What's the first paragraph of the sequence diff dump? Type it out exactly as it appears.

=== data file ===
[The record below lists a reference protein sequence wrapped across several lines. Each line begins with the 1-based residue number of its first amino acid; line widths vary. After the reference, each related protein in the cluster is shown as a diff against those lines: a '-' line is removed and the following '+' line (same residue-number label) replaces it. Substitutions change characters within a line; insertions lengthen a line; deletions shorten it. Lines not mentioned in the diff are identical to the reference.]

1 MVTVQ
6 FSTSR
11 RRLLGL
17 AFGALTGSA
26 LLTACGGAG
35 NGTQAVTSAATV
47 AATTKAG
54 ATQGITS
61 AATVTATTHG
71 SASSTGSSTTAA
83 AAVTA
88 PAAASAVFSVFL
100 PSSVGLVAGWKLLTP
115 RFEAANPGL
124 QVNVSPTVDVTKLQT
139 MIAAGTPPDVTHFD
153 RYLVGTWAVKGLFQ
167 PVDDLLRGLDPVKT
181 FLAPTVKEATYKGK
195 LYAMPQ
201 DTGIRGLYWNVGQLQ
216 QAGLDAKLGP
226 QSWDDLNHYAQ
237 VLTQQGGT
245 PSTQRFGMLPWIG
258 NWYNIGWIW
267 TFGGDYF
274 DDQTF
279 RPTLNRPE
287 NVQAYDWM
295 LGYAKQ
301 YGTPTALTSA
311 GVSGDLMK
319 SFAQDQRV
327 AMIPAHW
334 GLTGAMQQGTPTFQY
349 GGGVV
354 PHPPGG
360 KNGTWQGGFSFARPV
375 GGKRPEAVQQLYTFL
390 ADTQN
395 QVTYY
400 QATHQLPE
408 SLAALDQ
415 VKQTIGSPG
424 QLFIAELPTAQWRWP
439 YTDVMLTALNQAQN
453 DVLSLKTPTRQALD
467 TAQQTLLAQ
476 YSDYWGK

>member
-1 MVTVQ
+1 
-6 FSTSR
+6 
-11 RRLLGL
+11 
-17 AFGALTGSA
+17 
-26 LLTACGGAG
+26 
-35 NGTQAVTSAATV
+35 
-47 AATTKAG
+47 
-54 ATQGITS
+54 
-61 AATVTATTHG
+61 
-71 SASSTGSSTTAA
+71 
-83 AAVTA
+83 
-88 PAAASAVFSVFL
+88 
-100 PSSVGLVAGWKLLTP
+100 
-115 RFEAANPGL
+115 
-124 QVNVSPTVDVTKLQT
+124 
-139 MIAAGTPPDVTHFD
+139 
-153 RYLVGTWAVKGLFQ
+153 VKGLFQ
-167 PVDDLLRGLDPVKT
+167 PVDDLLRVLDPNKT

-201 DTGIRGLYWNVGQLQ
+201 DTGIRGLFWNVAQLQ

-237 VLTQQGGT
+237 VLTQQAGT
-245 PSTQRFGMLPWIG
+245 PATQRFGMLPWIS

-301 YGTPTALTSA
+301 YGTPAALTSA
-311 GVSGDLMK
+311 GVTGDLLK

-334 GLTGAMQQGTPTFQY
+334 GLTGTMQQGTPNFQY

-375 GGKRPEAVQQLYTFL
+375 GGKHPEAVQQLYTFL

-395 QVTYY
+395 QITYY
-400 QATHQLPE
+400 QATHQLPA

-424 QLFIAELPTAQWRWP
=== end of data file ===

[The record below lists a reference protein sequence wrapped across several lines. Each line begins with the 1-based residue number of its first amino acid; line widths vary. After the reference, each related protein in the cluster is shown as a diff against those lines: a '-' line is removed and the following '+' line (same residue-number label) replaces it. Substitutions change characters within a line; insertions lengthen a line; deletions shorten it. Lines not mentioned in the diff are identical to the reference.]